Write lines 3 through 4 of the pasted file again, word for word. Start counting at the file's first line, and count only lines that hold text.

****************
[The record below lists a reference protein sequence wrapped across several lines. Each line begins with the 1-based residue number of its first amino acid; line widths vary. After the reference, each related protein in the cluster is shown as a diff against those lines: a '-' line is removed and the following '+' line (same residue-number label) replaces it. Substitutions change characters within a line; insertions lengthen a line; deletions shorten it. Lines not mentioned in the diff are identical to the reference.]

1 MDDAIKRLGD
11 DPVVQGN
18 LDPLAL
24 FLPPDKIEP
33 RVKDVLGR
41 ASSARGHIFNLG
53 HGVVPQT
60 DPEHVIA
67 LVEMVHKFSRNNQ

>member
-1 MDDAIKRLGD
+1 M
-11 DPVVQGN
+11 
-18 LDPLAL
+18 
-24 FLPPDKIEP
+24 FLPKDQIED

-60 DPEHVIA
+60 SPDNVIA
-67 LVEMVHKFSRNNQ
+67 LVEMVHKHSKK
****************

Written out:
11 DPVVQGN
18 LDPLAL